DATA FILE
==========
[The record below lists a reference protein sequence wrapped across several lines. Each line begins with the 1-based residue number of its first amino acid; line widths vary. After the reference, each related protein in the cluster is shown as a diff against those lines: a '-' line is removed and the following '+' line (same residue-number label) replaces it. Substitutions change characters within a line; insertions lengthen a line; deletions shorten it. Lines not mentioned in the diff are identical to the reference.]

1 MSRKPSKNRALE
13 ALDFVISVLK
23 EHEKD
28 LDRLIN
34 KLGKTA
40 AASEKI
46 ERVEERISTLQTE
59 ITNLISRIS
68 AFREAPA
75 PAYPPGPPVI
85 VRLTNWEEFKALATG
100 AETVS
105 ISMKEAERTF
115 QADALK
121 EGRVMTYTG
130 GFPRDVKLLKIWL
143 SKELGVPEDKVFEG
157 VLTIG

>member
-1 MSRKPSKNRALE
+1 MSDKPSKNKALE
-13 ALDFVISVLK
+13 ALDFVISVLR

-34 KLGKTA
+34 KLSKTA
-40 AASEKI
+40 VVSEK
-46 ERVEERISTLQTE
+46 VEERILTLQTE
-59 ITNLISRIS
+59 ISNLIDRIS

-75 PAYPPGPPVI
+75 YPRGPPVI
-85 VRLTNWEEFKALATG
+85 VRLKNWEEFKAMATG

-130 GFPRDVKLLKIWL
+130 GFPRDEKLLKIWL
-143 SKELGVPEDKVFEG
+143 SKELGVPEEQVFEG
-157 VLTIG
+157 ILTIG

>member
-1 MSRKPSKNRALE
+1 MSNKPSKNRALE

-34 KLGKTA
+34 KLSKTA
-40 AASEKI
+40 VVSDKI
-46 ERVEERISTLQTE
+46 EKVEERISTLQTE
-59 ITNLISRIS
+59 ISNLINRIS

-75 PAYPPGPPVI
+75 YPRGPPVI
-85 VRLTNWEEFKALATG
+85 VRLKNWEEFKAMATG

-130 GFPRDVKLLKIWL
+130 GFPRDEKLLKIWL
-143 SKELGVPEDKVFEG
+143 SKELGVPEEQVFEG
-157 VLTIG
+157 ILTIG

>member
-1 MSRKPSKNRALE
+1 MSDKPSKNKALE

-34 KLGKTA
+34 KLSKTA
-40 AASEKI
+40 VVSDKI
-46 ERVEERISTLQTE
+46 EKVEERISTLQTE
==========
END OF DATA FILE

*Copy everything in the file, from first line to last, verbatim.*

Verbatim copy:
[The record below lists a reference protein sequence wrapped across several lines. Each line begins with the 1-based residue number of its first amino acid; line widths vary. After the reference, each related protein in the cluster is shown as a diff against those lines: a '-' line is removed and the following '+' line (same residue-number label) replaces it. Substitutions change characters within a line; insertions lengthen a line; deletions shorten it. Lines not mentioned in the diff are identical to the reference.]

1 MSRKPSKNRALE
13 ALDFVISVLK
23 EHEKD
28 LDRLIN
34 KLGKTA
40 AASEKI
46 ERVEERISTLQTE
59 ITNLISRIS
68 AFREAPA
75 PAYPPGPPVI
85 VRLTNWEEFKALATG
100 AETVS
105 ISMKEAERTF
115 QADALK
121 EGRVMTYTG
130 GFPRDVKLLKIWL
143 SKELGVPEDKVFEG
157 VLTIG

>member
-1 MSRKPSKNRALE
+1 MSDKPSKNKALE
-13 ALDFVISVLK
+13 ALDFVISVLR

-34 KLGKTA
+34 KLSKTA
-40 AASEKI
+40 VVSEK
-46 ERVEERISTLQTE
+46 VEERILTLQTE
-59 ITNLISRIS
+59 ISNLIDRIS

-75 PAYPPGPPVI
+75 YPRGPPVI
-85 VRLTNWEEFKALATG
+85 VRLKNWEEFKAMATG

-130 GFPRDVKLLKIWL
+130 GFPRDEKLLKIWL
-143 SKELGVPEDKVFEG
+143 SKELGVPEEQVFEG
-157 VLTIG
+157 ILTIG

>member
-1 MSRKPSKNRALE
+1 MSNKPSKNRALE

-34 KLGKTA
+34 KLSKTA
-40 AASEKI
+40 VVSDKI
-46 ERVEERISTLQTE
+46 EKVEERISTLQTE
-59 ITNLISRIS
+59 ISNLINRIS

-75 PAYPPGPPVI
+75 YPRGPPVI
-85 VRLTNWEEFKALATG
+85 VRLKNWEEFKAMATG

-130 GFPRDVKLLKIWL
+130 GFPRDEKLLKIWL
-143 SKELGVPEDKVFEG
+143 SKELGVPEEQVFEG
-157 VLTIG
+157 ILTIG

>member
-1 MSRKPSKNRALE
+1 MSDKPSKNKALE

-34 KLGKTA
+34 KLSKTA
-40 AASEKI
+40 VVSDKI
-46 ERVEERISTLQTE
+46 EKVEERISTLQTE